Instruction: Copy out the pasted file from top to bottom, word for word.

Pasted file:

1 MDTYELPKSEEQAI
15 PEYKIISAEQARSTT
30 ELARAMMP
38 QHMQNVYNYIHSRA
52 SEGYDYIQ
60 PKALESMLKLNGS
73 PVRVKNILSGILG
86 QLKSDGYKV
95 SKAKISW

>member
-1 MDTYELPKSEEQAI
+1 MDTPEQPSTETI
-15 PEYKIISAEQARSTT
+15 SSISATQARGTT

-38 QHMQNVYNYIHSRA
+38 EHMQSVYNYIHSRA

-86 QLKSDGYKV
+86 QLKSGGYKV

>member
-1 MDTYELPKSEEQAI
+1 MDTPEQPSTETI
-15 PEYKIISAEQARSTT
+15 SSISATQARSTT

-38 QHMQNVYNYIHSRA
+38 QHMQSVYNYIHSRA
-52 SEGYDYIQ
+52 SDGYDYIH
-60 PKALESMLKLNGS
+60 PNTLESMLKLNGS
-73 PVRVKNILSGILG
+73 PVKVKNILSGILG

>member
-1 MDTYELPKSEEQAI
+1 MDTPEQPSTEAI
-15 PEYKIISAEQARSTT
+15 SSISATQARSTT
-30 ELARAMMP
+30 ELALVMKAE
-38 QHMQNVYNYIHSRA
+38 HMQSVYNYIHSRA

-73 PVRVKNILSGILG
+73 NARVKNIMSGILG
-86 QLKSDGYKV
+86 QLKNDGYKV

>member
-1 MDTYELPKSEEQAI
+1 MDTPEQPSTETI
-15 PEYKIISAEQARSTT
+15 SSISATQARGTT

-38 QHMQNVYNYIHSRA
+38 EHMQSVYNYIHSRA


1 MDTYELPKSEEQAI
15 PEYKIISAEQARSTT
30 ELARAMMP
38 QHMQNVYNYIHSRA
52 SEGYDYIQ
60 PKALESMLKLNGS
73 PVRVKNILSGILG
86 QLKSDGYKV
95 SKAKISW

>member
-1 MDTYELPKSEEQAI
+1 MDTPEQPSTETI
-15 PEYKIISAEQARSTT
+15 SSISATQARGTT

-38 QHMQNVYNYIHSRA
+38 EHMQSVYNYIHSRA

-86 QLKSDGYKV
+86 QLKSGGYKV

>member
-1 MDTYELPKSEEQAI
+1 MDTPEQPSTETI
-15 PEYKIISAEQARSTT
+15 SSISATQARSTT

-38 QHMQNVYNYIHSRA
+38 QHMQSVYNYIHSRA
-52 SEGYDYIQ
+52 SDGYDYIH
-60 PKALESMLKLNGS
+60 PNTLESMLKLNGS
-73 PVRVKNILSGILG
+73 PVKVKNILSGILG

>member
-1 MDTYELPKSEEQAI
+1 MDTPEQPSTEAI
-15 PEYKIISAEQARSTT
+15 SSISATQARSTT
-30 ELARAMMP
+30 ELALVMKAE
-38 QHMQNVYNYIHSRA
+38 HMQSVYNYIHSRA

-73 PVRVKNILSGILG
+73 NARVKNIMSGILG
-86 QLKSDGYKV
+86 QLKNDGYKV

>member
-1 MDTYELPKSEEQAI
+1 MDTPEQPSTETI
-15 PEYKIISAEQARSTT
+15 SSISATQARGTT

-38 QHMQNVYNYIHSRA
+38 EHMQSVYNYIHSRA